Monetary policy in a weak economy
- Published on Friday, 25 November 2011 14:53
- Posted by Scott Buckler
In a speech delivered at the National Institute of Economic and Social Research, Martin Weale – External Member of the Monetary Policy Committee (MPC) – reviews the UK’s slow recovery from recession, in particular focusing on the unusual behaviour of productivity and consumption
He goes on to discuss what the Bank has been doing to support the economy before reviewing some of the other proposals that have been suggested.
Martin Weale begins by reviewing historical data in an attempt to understand the UK’s difficulty in recovering from the recession which began in 2008. Weale suggests that there are only two factors which appear to help predict the length of time that output remains depressed following a recession: the current account and the occurrence of banking crises. But even accounting for these factors, Weale concludes that the UK’s recovery is unusually slow: “...at the outset of the recession output in the UK would have been expected to be depressed below its previous peak for only two years...the central path of the MPC’s latest forecast implies that it will probably take five and a half years for output to recover to its previous peak”.
Martin Weale continues by focusing on two striking features of our current circumstances: productivity has recovered, but not regained its previous path; and household consumption has been unusually weak. He examines the movements of these two variables and discusses what the connections between them might be, concluding that “...worsened productivity growth is one factor contributing to the weakness in consumption.” He also says that an additional explanation of weak consumption in the UK, is that in the middle years of the last decade, consumption was simply too high, sustained only by a continuing willingness and ability of consumers to borrow. Finally, he adds: ”...even if weak consumption is an important factor behind the poor performance of the economy, that does not mean that rapid growth in consumption is the only way of sustaining the recovery.”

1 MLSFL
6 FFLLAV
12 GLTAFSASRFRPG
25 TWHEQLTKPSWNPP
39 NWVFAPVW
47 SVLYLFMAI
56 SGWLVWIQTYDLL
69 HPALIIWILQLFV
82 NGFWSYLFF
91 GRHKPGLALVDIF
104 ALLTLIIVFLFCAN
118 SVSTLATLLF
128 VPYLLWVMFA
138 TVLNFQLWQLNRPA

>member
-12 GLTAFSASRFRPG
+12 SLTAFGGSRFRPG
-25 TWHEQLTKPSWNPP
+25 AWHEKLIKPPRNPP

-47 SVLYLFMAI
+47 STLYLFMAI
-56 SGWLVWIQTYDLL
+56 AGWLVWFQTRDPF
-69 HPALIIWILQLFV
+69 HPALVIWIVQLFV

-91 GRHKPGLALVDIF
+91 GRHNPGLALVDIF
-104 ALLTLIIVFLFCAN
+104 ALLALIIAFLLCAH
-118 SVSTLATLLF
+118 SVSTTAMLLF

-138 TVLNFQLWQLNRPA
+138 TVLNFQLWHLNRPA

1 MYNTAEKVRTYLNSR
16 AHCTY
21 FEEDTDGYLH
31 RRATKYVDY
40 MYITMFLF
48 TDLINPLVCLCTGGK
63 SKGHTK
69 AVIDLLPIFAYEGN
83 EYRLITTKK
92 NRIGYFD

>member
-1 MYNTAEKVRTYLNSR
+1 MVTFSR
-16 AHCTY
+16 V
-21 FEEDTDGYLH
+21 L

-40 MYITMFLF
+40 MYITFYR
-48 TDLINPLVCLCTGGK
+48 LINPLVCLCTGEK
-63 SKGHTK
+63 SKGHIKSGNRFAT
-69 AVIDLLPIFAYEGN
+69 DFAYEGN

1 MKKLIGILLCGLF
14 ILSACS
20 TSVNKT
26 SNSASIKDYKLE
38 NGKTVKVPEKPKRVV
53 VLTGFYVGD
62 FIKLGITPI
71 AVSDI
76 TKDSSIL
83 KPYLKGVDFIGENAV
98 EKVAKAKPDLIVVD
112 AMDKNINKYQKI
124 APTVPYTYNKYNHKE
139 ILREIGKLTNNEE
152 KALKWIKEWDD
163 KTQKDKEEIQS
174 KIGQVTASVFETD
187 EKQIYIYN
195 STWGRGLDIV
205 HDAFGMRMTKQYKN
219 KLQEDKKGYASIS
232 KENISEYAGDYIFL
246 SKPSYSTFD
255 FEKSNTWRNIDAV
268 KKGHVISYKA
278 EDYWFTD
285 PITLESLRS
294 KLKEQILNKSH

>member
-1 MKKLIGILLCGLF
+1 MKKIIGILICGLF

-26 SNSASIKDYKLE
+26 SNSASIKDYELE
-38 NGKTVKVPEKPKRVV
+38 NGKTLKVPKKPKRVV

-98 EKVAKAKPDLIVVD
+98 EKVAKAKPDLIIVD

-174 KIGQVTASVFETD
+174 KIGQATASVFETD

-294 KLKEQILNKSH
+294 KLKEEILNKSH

Weale goes on to discuss monetary policy, noting the paradox that policies, such as asset purchases, which support current consumption, probably impede the rebalancing of the economy. However, he says the case for the recent expansion of the MPC’s programme of asset purchases “...is that we believe they are required to prevent inflation falling below its target in the medium term...we are trying to maintain a balance between overall demand and supply such that inflation is brought close to its target. From a broader economic perspective, further progress with rebalancing will be easier when normal economic growth has resumed.” He adds: “unless the economic situation improves, there is likely to be a strong case for extending the asset purchase programme after the current one comes to an end.”
Martin Weale concludes that although the MPC has further scope to use its policy tools, it has no instrument to promote rebalancing specifically, “...current circumstances make clear more than ever that monetary policy is only one part of overall economic policy...Monetary policy cannot, on its own, set the economy on a sound and sustainable long-term growth path.” However, Martin Weale asserts that: “something close to normal productivity growth, the driver of our long-term growth in prosperity, will resume in the future” and with it an improvement in living standards.